Causes of blood in the urine
Blood in the urine is a common symptom in many common diseases, due to many different causes. Blood in the urine is not an emergency, but it can be a sign of a serious medical condition. Therefore, when having symptoms of blood in urine, it is necessary to immediately go to a medical facility to find out the cause and take timely intervention measures.
1. Blood in the urine
Blood in the urine is an obvious symptom of a specific medical condition. Normally the urine is light yellow in color and there are no large molecules in the blood. Due to certain abnormalities, possibly from the kidneys or urinary tract, blood cells pass through the glomerulus into the urine.
There are two types of blood in the urine:
Gross hematuria: When blood in the urine is visible to the naked eye. People may detect blood clots or notice red or brown urine. Microscopic hematuria: The presence of molecules in the blood, and only visible under the microscope through laboratory tests.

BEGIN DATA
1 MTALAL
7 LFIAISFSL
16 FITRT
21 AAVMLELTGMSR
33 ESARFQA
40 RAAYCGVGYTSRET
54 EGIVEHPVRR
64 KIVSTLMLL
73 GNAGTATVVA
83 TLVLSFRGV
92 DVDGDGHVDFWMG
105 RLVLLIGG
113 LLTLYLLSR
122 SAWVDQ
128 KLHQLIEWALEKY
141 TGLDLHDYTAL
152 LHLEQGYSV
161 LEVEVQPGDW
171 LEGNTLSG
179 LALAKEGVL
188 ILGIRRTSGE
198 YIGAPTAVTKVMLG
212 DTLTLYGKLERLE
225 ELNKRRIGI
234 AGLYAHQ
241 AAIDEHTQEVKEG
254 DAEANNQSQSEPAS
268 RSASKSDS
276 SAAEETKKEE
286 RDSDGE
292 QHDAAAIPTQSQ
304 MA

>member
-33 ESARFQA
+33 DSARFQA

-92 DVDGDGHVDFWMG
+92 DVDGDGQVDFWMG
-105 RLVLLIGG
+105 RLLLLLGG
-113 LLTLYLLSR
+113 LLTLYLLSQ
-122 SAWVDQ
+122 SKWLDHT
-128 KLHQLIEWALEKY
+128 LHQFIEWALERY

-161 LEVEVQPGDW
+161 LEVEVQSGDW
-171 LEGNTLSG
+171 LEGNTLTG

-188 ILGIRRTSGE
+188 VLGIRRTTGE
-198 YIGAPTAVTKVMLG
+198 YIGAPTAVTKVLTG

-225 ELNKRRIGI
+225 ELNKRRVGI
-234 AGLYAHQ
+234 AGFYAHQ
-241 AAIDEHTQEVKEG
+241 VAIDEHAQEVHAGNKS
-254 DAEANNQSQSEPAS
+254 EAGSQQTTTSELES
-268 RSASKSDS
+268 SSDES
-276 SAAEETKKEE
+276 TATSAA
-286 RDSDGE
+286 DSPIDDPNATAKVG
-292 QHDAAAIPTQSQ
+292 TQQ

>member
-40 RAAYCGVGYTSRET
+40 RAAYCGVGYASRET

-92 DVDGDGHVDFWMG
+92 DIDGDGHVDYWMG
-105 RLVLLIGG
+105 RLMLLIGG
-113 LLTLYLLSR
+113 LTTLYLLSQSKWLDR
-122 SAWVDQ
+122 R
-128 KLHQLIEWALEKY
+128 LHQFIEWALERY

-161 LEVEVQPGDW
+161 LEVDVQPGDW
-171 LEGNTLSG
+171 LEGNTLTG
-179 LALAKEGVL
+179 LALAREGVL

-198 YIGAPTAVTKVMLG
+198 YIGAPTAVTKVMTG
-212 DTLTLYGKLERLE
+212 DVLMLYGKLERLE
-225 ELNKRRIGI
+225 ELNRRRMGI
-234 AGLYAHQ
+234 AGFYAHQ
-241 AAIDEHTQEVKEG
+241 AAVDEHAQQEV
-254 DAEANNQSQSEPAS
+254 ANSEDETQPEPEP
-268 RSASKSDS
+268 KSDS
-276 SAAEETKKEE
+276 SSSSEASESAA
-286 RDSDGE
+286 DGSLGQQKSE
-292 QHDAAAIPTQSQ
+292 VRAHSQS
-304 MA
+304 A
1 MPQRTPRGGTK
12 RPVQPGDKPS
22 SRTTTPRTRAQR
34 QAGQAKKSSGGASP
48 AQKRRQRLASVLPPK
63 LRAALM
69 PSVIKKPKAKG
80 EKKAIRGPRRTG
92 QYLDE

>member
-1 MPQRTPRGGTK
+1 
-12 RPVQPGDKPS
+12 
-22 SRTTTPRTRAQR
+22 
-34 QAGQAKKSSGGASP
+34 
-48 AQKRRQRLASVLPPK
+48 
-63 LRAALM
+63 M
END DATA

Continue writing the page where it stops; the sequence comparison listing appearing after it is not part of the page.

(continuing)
2. Causes of blood in the urine
There are many causes of blood in the urine symptoms, mainly due to a specific medical condition:
2.1 Urinary tract infection
Urinary tract infection affecting the kidneys and causing back pain in the hips. A common cause of urinary tract infections is bacteria entering the urethra, resulting in blood in the urine.
In addition, there are symptoms of a urinary tract infection, including:
Feeling the need to urinate right after urinating. Pain or burning in the urethra Cloudy, smelly urine Very few cases of UTIs can affect the kidneys. However, if this is the case, the infection tends to be more serious and can cause symptoms such as:
Pain in the back, sides and pelvis. Nausea, vomiting Fever and chills
2.2 Kidney and bladder stones
Normally, small kidney stones can pass through the urine stream and leave no symptoms. However, in the case of larger stones, they can become lodged in the kidneys, bladder or elsewhere in the urinary tract causing symptoms such as: